DJ Rashad, DJ Spinn, DJ Manny, RP Boo and DJ Earl make up half of the entire Teklife crew. With varying histories and roles they sum up the collective most responsible for taking Chicago’s footwork sound and culture worldwide—especially the late DJ Rashad who suffered an unfortunate and fatal blood clot last April. Many of these fellows started as dancers immersed in the local juke and ghetto house scenes of the 2000s. Today, they’re sought after by clubs and EDM festivals worldwide. Though their acclamations go deeper than mainstream press and awards, you can’t dispute their span of influence when London and Tokyo offer “Chicago Footwork” dance classes to kiddies.
Long gone are the days when Chicago native Kurt Elling could be counted on to make it to the Green Mill on a weekly basis when he wasn’t touring. And yet, despite the fact that Elling is largely considered the best male jazz vocalist anywhere—so says Down Beat’s annual Readers’ Poll for over a decade and a half—and travels seemingly everywhere to solidify that perception, Elling has not forgotten where home is, coming back to his old haunt earlier this month over the Fourth of July holiday weekend. The Grammy Award-winning baritone with a four-octave range and master practitioner of vocalise, or non-verbal improvised singing, has an uncanny sense of pitch and line that developed out of love of Bach growing up singing in his Lutheran chorus master father’s Sunday choir. A heady guy who is as smart as a whip, Elling nearly completed a master’s degree in philosophy of religion at the University of Chicago Divinity School before the clubs beckoned him full-time. Gaining prominence as a wunderkind who could do no wrong, Elling has moved into middle-age gracefully, his vocal virtuosity more sparsely displayed at the service of elucidating the meaning of a lyric or to create a musical mood.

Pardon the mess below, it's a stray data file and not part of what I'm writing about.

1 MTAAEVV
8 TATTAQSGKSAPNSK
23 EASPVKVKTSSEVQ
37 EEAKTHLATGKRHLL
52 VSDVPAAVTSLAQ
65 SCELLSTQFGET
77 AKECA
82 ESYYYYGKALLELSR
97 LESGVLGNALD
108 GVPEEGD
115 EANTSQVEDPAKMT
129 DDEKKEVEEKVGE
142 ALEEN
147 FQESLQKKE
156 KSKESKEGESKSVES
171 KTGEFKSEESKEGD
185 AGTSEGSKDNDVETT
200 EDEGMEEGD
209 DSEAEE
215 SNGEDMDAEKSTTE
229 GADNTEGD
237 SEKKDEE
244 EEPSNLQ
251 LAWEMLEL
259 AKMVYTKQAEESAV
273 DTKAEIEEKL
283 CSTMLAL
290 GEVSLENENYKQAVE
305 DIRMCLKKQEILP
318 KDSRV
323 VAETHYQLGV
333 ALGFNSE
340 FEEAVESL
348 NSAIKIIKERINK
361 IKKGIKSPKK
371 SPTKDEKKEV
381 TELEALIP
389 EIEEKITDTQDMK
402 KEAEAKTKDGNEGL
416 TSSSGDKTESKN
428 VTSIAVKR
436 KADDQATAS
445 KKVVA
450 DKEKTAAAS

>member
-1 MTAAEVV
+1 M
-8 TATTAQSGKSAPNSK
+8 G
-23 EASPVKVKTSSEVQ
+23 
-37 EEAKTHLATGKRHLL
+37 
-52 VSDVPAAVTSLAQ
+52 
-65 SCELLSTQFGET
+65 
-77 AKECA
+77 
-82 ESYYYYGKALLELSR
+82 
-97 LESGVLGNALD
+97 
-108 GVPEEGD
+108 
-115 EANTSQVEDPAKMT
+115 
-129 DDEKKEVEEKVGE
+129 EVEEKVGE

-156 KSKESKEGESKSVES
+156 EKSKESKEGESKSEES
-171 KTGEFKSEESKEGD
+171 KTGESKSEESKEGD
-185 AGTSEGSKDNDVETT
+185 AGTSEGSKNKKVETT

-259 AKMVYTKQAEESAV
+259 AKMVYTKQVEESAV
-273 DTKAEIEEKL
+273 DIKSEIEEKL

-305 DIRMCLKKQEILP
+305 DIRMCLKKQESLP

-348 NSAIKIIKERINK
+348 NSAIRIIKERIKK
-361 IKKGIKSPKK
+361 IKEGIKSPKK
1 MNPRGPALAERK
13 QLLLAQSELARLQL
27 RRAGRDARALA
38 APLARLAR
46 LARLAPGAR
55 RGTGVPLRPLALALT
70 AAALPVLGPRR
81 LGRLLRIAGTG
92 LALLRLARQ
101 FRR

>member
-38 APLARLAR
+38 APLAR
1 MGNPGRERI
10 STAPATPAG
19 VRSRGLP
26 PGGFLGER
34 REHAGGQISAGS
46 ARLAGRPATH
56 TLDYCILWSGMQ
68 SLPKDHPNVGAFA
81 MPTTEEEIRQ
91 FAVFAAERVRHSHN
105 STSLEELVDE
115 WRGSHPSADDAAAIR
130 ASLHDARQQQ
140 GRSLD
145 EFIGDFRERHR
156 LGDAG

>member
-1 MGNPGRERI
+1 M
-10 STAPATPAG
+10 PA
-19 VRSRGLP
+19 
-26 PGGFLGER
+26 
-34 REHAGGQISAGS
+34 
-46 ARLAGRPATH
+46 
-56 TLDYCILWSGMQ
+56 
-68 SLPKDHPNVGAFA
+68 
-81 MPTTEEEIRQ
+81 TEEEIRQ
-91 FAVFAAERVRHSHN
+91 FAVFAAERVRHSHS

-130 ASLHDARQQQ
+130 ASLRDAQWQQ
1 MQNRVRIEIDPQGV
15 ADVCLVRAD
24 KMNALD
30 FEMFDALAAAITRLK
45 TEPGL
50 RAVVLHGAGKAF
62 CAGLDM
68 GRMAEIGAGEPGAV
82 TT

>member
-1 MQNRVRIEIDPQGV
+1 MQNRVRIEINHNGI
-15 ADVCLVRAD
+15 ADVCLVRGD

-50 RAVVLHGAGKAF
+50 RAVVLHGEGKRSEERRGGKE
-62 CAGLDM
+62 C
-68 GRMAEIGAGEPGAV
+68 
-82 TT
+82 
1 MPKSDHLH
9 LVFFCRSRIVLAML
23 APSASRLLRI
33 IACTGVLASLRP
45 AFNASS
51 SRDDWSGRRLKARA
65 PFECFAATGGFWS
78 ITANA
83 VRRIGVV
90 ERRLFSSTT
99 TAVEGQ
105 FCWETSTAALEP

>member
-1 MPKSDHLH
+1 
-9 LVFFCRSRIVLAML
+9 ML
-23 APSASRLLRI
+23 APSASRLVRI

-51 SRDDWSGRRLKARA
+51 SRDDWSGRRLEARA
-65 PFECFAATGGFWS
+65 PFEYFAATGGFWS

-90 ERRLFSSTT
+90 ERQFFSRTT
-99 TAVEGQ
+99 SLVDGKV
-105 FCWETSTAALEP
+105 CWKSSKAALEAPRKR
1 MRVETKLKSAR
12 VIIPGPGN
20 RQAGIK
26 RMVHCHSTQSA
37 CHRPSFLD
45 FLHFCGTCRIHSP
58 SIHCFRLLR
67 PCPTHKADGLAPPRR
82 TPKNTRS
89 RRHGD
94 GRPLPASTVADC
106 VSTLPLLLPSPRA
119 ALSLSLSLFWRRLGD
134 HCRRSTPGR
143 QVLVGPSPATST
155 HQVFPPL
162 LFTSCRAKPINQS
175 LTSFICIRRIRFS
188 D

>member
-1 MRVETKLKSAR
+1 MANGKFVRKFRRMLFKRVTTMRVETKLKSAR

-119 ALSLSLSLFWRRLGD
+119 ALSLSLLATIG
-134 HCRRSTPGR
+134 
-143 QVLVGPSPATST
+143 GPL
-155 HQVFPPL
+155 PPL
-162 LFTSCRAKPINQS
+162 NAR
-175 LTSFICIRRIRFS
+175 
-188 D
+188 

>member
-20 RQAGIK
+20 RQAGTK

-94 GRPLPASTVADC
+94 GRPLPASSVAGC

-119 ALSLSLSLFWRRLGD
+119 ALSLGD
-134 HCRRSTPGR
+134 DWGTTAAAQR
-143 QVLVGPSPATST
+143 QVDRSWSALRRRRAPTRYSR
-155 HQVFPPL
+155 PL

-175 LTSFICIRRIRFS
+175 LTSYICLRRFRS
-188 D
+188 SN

It’s been a transformative couple of years for J2K (Josh Young) and Autobot (Curt Cameruci), the DJ/production duo collectively known as Flosstradamus. Since establishing themselves as fixtures in the national club scene since the mid 2000s, the pair’s musical reinvention in 2011 put them at the forefront of EDM’s current trap music trend. Their 2013 single “Mosh Pit” was an aggro party-starter that rocked the summer festival circuit. This summer’s anthem, the duo’s collaboration with Waka Flocka Flame, “TTU (Too Turnt Up)” has earned them an even wider spectrum of new fans after being featured in the film “22 Jump Street.”
As of this write-up, rapper Lil Durk is on the cusp of releasing the sequel to his highly acclaimed “Signed to the Streets” mixtape, with not much promotion needed outside of a tweet every now and then to his half-a-million followers. To put that number in context, Mayor Rahm Emanuel has less than a hundred thousand; which is to say, who really represents the streets of Chicago? Def Jam’s vote is for Lil Durk, whose full-length debut for the major label is due out this year. The title? “Remember My Name,” as if we would’ve had any trouble…